How quickly things change. Norwich City were 22/1 to beat Manchester City on Saturday, but exposed City’s shortcomings without Aymeric Laporte. Laporte is injured, Vincent Kompany has left, Nicolas Otamendi has always flirted with ludicrous incompetence and John Stones has regressed badly over the last year.
[timgcapManchester City manager Pep Guardiola.]PepGuardiolaManCityFeb2017_large.jpg[/timgcap]
The message should go out to every Premier League team: Do not fear this City team. If you sit back, they will find a way to beat you. If you go forward they may pick you off, but if you press high and put pressure on their central defenders and full-backs you can ruffle these expensive feathers and in doing so humble them.
Daniel Farke deserves every congratulation coming his way, but Pep Guardiola must prepare for difficult questions and more stern tests.
The notion of being underrated is an odd, shifting concept — the more someone is called underrated, the more they, therefore, become, well... rated — but it is certainly true that Mohamed Salah and Sadio Mane share the majority of the plaudits earned by Liverpool’s inimitable front three. That pair score so many goals, but their strengths are also more obvious: speed, acceleration and trickery.
Firmino’s reputation doesn’t suffer by comparison, but his role is often more subtle.
But there is nobody within Liverpool’s coaching or playing staff who forgets even for a moment the effect of Firmino on this team.
He is the glue of this front three, the selfless creator who sacrifices his own goal tally to provide for the wide forwards either side of him.
Nobody works harder or longer to make Liverpool tick in the final third.
But even praising Firmino’s effort and selflessness risks overlooking his own skill. The turn and pass for Salah’s game-clinching goal was truly wondrous.
Firmino is the center-forward who gives you everything, and Salah and Mane would be far less successful without him. Divock Origi’s injury on Saturday came at an opportune time.
This has not been the perfect start to life at Chelsea for Frank Lampard, and his side travelled to the Black Country in search of a good news story to shift the mood back in the right direction.
But Lampard has at least stayed true to his promise of prioritising the club’s academy graduates and so usher in a new era at Stamford Bridge. He is being handsomely rewarded for that faith.
Chelsea have scored 11 league goals this season, and every one of those has been scored by a product of their academy.
Tammy Abraham’s hat-trick at Molineux was sandwiched by Fikayo Tomori’s first Chelsea goal and Mason Mount rounding off another virtuoso performance in attacking midfield. To put this run into context, before this season, 16 of their last 424 league goals were scored by academy graduates.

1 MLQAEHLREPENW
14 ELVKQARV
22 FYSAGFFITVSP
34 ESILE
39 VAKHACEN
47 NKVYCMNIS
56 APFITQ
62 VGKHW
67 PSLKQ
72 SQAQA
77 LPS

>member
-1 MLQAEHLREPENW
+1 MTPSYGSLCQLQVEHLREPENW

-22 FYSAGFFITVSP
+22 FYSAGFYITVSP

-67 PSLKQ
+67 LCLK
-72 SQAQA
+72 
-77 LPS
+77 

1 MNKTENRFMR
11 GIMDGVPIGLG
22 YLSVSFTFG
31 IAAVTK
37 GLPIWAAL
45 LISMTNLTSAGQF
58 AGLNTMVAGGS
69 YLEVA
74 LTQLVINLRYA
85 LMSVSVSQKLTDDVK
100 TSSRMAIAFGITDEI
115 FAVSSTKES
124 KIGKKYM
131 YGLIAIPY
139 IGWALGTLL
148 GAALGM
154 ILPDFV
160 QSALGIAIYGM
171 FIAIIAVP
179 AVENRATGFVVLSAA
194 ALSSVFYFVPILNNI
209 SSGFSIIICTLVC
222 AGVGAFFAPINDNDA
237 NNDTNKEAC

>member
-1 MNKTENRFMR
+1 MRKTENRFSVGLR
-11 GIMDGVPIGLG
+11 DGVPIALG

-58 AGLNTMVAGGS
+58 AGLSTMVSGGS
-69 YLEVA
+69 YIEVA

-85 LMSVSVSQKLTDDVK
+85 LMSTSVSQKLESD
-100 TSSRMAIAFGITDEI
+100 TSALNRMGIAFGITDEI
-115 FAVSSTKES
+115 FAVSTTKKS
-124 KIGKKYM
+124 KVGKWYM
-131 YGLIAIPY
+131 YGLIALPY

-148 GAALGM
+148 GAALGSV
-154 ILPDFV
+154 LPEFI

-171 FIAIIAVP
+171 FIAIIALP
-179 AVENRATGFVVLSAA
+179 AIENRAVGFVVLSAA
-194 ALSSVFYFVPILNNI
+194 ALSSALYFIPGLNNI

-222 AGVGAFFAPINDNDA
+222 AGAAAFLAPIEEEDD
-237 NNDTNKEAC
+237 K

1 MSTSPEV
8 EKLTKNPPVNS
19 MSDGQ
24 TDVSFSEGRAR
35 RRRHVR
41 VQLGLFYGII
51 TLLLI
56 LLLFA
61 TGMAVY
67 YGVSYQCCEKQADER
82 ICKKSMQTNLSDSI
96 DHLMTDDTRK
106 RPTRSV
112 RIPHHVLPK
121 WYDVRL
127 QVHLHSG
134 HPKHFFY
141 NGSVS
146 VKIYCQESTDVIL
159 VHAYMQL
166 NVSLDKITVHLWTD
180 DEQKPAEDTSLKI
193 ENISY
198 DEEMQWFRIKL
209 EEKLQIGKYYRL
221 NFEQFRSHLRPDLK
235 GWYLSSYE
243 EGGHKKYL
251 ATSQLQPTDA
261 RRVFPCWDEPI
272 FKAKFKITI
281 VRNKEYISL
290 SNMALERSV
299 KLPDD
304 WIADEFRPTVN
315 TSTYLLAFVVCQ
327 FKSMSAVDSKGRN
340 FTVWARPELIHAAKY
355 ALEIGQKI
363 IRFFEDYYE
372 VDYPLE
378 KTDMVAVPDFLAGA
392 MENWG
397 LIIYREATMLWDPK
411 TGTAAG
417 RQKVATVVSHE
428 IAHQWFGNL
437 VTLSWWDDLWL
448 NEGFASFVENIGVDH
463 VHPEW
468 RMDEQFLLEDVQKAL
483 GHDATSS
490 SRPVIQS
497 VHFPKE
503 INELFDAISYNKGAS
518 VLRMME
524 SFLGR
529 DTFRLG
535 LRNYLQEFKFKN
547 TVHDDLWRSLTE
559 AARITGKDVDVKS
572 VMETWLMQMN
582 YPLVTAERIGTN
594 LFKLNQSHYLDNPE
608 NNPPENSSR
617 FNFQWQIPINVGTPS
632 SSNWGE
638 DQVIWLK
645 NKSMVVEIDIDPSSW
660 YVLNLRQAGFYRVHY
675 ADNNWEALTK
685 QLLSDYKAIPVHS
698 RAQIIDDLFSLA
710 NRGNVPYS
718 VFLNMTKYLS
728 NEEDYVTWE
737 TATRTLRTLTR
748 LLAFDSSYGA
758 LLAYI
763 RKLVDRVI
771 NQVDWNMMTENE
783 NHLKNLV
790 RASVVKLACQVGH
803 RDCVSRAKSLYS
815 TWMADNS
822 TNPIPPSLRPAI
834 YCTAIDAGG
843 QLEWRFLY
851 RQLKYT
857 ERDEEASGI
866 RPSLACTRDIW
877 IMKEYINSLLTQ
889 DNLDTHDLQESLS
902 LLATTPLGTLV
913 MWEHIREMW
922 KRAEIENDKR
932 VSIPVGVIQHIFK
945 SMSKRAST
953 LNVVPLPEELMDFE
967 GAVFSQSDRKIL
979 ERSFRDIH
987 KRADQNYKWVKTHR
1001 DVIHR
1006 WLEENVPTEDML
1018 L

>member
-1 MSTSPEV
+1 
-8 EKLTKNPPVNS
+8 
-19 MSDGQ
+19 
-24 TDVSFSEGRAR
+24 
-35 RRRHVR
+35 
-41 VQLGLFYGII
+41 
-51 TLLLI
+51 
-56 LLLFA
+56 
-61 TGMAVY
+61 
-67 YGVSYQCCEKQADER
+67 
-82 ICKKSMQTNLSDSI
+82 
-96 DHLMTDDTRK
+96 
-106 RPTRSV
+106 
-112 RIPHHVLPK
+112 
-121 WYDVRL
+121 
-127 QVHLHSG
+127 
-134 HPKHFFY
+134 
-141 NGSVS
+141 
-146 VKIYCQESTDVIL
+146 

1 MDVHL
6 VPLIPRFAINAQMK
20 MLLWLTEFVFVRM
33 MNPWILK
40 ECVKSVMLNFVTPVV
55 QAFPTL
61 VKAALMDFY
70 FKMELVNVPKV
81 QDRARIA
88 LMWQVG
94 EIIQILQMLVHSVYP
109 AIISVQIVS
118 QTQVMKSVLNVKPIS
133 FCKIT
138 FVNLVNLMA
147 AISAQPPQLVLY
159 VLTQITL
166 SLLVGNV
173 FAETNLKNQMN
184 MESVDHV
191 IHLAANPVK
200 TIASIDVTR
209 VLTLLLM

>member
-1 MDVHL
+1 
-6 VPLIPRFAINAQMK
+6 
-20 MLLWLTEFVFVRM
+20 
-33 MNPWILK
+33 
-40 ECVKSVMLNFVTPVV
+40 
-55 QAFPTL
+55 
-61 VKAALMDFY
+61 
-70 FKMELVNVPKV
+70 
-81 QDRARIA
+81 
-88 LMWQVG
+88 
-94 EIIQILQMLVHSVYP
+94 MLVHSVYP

A revolution has taken place.
Chelsea are not perfect. A top-four place may well be beyond them, particularly with the added workload of Champions League football. There are issues with their midfield balance and therefore vulnerability at the back. But they are scoring goals and having fun in the process. That can be the start of something meaningful.
Much is expected of Leicester City under Brendan Rodgers this season. Rodgers may urge patience and insist that this is a three-year project to break back into the top six, but those above Leicester have obvious flaws and have European football to contend with.
Leicester have a deep squad that blends youth and experience. We hoped that they would go to Old Trafford this weekend with hope, not fear, in their hearts.
So we are allowed to feel disappointed in Rodgers and in his team. Manchester United’s confidence was fragile and they were without several key players, but rather than starting the game in a frenzy Leicester allowed United to gain a foothold through their own passivity and a lead thanks to a piece of poor decision-making.
If that challenged Leicester to throw everything at United in the second half and unnerve their opponent, they failed in that task too. United supporters won’t care a jot, but this was a Saturday afternoon to hammer home the status quo of last season’s top six. Rodgers should expect some flak for the drabness of his team’s performance.
It is one of the tenets of elite club management that you are never more than three matches away from mini-crisis. Tottenham won on the opening weekend but had taken only two points since.
Add in Mauricio Pochettino’s accusations that some of his players had lost focus with the European transfer window remaining open, and Spurs approached their first game after the international break needing to set things straight.
Crystal Palace were complicit in Tottenham achieving their aim. Mamadou Sakho was farcically rusty on his first start for seven months, while leaving Zaha up the field on the right-wing caused Palace problems because right-back Joel Ward was dragged infield by Son Heung-Min and Danny Rose overlapped.
On the right, Serge Aurier took advantage of Patrick van Aanholt pushing up. The counter-attacking strategy only works if you first soak up pressure and frustrate the opposition.
But it was still wonderful to watch Tottenham rediscover their groove, even if Kane was oddly peripheral.
Son and Eriksen dovetailed beautifully in the final third, the two full-backs created as much danger as any attacking player, and Harry Winks is the long-term answer in midfield if he stays fit. Crisis? What crisis?